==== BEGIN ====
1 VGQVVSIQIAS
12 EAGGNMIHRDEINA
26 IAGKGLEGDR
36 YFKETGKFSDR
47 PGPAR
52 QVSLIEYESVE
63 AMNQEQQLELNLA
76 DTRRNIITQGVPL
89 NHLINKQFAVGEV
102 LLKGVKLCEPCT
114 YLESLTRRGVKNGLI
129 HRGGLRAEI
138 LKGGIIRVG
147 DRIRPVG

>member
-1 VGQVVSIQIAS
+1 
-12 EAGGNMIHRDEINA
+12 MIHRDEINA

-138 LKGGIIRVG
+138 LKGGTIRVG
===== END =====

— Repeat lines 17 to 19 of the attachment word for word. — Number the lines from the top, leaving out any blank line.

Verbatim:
+1 
-12 EAGGNMIHRDEINA
+12 MIHRDEINA